A Handbook of Common Japanese Phrases
Words don’t exist as independent units, to be inserted into grammatical slots by a speaker exercising absolute authority over their placement. Rather, they tend to come in neatly bound packages – in fixed phrases or entire sentences – ready to communicate an idea that cannot be expressed economically in any other way. For example, “I wouldn’t do that if I were you” is basically a set expression, allowing for little change. If a student of English wanted to express the thought behind this phrase, but wasn’t aware that a means of doing it already existed, he or she would be forced to resort to a great deal of circumlocution before the point was made.
This is exactly why common phrases are so important: they facilitate communication. Japanese, too, is rich in common phrases perfect for any number and variety of occasions. This handbook lists some 600 of them and explains when, where, and how to use them, providing alternatives for slightly varied circumstances and revealing their underlying psychology. While all this is done in an informative, practical manner, the book is also immensely entertaining and can be profitably read by anyone interested in Japanese etiquette and psychology. All in all, A Handbook of Common Japanese Phrases is a delight for students of Japanese at every level and anyone interested in how Japanese interact among themselves.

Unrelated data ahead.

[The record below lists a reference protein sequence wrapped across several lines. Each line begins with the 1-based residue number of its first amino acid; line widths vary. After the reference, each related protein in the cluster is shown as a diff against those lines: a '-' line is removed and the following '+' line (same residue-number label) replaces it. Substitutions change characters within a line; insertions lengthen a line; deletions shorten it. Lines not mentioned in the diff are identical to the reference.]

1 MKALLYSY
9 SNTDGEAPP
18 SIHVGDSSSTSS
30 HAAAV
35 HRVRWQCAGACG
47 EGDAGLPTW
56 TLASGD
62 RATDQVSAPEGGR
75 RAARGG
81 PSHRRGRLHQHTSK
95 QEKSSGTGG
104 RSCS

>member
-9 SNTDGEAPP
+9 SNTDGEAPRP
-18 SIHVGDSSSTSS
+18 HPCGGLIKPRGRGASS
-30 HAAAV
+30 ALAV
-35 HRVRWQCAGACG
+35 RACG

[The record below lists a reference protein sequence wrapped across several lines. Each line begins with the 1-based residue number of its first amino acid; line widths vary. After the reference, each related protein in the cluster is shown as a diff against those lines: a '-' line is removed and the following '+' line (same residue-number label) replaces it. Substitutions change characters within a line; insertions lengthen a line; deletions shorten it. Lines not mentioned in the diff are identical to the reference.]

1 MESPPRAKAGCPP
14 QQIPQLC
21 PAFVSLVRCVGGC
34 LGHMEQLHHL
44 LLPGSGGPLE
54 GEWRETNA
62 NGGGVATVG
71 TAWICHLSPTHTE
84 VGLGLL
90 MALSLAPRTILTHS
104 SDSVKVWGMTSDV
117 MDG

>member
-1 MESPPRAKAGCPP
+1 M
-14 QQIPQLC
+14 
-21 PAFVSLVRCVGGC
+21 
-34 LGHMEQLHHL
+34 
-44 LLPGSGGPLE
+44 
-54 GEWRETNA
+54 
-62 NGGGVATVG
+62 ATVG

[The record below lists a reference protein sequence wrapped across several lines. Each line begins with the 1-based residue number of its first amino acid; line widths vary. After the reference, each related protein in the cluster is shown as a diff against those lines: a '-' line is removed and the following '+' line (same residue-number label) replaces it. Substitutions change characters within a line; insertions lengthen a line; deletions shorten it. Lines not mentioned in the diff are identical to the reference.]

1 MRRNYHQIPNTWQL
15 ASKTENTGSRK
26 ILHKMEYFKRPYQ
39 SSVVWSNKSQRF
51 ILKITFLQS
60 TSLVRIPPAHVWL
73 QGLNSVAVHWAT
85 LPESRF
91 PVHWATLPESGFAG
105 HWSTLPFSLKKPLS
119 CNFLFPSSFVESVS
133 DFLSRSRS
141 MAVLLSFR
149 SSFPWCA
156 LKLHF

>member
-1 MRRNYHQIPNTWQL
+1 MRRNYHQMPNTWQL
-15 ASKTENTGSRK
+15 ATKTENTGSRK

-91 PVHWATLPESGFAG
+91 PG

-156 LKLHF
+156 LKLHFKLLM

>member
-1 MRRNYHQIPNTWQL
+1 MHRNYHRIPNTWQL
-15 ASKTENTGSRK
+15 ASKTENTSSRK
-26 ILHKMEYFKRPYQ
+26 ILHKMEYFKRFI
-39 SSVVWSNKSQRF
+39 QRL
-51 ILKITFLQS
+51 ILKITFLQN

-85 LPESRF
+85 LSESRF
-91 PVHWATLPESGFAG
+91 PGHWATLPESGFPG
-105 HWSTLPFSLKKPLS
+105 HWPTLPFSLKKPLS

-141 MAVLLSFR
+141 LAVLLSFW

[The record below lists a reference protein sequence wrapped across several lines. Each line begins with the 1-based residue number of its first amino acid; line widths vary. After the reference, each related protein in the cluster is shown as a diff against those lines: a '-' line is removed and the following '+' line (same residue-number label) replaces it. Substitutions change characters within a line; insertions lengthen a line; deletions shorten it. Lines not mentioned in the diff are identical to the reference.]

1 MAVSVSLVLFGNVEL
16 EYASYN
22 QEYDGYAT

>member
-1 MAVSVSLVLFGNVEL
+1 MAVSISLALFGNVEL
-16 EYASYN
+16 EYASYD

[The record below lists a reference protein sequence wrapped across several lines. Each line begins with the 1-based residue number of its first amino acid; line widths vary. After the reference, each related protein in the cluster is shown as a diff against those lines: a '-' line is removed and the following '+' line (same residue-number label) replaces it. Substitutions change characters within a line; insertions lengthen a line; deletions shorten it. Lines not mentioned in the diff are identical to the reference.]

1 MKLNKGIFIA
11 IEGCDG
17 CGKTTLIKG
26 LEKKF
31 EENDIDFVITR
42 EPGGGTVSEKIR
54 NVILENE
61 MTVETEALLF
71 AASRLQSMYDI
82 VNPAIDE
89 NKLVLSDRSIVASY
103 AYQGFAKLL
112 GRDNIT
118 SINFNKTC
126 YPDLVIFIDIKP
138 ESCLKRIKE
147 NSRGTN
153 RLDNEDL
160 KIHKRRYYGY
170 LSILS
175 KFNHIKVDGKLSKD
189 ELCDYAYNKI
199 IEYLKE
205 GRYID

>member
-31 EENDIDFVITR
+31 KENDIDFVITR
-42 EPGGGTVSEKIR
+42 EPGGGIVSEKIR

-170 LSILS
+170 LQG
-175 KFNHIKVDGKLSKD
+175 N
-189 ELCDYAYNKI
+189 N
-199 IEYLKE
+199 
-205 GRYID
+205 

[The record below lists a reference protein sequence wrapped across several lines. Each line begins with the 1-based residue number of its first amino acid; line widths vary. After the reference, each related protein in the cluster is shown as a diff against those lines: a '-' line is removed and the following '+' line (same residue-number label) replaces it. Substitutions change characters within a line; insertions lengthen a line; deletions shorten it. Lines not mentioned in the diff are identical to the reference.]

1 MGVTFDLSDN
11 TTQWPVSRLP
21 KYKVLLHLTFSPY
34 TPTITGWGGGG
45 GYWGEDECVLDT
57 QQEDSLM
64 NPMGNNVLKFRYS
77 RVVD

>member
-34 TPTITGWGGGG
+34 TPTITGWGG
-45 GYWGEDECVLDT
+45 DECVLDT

A Handbook of Common Japanese Phrases is based on Common Japanese Phrases and Common Japanese Business Phrases, previously published in the Power Japanese series.
About the Author
SANSEIDO is a leading publisher of Japanese dictionaries and reference books.
The translator, JOHN BRENNAN, studied Japanese at the University of Chicago and at Waseda University in Tokyo, where he lived and worked for fifteen years. He now lives in Chicago.
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